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Virgin Galactic Opens the Doors to the ‘Gateway to Space’

By Doug Messier
Parabolic Arc
August 15, 2019
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Interior of the Gateway to Space in New Mexico. (Credit: Virgin Galactic)

LAS CRUCES, NM, August 15, 2019 (Virgin Galactic PR) — Virgin Galactic today revealed the first look at the interior fit-out of its Gateway to Space building at Spaceport America in New Mexico. The work completed showcased two floors of the building primarily focused on spaceflight operations, which also incorporates communal spaces designed for use in the future by Virgin Galactic customers, along with their friends and families. Completion of this interior work means the spaceport facility is now operationally functional and able to support Virgin Galactic’s flight requirements. 

One of the hallmarks of the Virgin brand for over nearly half a century has been the use of inspired and bold design to transform customer experiences. It is an ethos that has been successfully applied across industrial sectors and design disciplines. From aircraft cabins to hotel bedrooms and from fitness classes to bank accounts.

Virgin Galactic has striven to remain faithful to that tradition by choosing an elegant, experience-focused concept for the space launch system itself. Similarly, the company’s choice to operate from Spaceport America in New Mexico was due in no small part to the state’s decision to commission landmark architecture for the world’s first purpose-built commercial spaceport.

The Foster + Partners Gateway to Space facility pays homage to the past in its respect for the ancient surrounding landscape while powerfully embracing the future through energy efficiency and sustainability. It was also specifically designed to enable Virgin Galactic to create an unparalleled experience as its customers prepare for journeys of a lifetime before graduating as astronauts.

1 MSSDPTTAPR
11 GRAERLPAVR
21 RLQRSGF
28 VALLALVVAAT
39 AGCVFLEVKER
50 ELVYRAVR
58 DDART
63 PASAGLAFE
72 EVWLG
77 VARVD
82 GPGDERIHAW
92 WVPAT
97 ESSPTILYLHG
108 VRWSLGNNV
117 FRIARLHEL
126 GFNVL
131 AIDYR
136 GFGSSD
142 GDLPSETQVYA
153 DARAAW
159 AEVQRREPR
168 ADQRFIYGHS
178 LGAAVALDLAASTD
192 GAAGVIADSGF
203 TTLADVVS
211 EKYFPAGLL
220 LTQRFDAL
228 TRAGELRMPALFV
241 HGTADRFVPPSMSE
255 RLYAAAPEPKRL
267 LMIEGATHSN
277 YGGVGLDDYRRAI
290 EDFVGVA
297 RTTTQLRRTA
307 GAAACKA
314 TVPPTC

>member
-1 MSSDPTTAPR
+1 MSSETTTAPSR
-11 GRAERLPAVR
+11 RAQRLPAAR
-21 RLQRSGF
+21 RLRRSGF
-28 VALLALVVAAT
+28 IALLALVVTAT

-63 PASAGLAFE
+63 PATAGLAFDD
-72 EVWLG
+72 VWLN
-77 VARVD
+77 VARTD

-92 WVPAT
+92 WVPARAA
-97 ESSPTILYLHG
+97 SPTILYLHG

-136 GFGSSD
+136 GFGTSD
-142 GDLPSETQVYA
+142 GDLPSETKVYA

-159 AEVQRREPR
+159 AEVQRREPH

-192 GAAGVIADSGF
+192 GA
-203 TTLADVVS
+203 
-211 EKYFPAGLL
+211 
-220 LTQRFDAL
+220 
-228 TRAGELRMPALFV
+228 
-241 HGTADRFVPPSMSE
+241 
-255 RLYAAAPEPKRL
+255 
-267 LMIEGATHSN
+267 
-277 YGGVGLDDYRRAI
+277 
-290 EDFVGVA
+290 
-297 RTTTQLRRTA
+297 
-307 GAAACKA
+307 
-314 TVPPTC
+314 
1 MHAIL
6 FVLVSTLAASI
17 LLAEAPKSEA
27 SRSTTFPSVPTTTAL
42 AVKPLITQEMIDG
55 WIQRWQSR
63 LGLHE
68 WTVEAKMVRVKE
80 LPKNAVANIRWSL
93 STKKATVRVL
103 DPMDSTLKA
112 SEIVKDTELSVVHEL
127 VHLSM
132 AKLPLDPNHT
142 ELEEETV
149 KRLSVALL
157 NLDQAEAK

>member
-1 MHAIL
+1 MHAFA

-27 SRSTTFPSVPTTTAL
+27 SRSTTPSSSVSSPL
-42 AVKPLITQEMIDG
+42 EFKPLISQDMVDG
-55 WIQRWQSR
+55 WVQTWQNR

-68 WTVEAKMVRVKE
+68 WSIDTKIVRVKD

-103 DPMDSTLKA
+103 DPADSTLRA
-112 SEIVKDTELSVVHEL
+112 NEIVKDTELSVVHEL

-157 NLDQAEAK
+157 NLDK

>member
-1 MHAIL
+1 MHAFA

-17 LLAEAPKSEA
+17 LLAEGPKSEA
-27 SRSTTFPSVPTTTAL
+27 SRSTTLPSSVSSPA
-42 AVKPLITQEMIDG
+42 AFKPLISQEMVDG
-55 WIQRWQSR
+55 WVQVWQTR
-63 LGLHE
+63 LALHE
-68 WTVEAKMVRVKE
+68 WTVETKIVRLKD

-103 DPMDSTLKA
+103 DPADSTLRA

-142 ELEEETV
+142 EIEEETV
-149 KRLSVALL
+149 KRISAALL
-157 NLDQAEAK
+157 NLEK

The first floor is focused on our home planet, and is named Gaia, representing the point of departure and return, as well as the purpose of each astronaut’s journey. The color palettes and the use of natural materials aims to bring the stunning landscape which surrounds Spaceport inside.

The floor design, furniture and fittings promote social interaction and human discourse – a sense of togetherness and unity. An elevated, interactive digital walkway will heighten the departure experience for the Future Astronauts and their friends and family as they set out from Spaceport to VSS Unity on the day of flight. The Earth-focused design will provide a fitting welcome to those newly-graduated astronauts returning from space with a new appreciation and understanding of our home planet.

Gaia is subtly and unobtrusively zoned into practical, formal and informal spaces which will host the space operations team, Future Astronauts and their family and friends. It serves as the social hub of the building, where everyone is part of the Virgin Galactic family; Future Astronauts will share breakfast with spaceship pilots, grab coffee with rocket engineers and pass the time of day with the team from Mission Control.

The focal point of Gaia is the Barista Island, a central bar made of back-lit Italian marble hovering above hand-crafted oak providing a social hub for our hospitality team to engage with guests and staff. Spaceflight preparation will unite our teams with our Future Astronauts in the pursuit of a common purpose. The Barista Island within Gaia will help to foster that sense of camaraderie and the determination to deliver each Future Astronauts’ personal mission.

The second floor is named Cirrus, representing light, air and flight. It is the beating heart of spaceflight operations, and is connected to the community hub of Gaia below through a double height atrium. The color palette graduates from the earthy tones below in Gaia to lighter white and grey shades, reflecting the skies beyond and providing a clean environment supporting operational focus. 

This area is home to Mission Control, the Mission Briefing Room, the Pilot Corps and the rest of the Flight Operations team.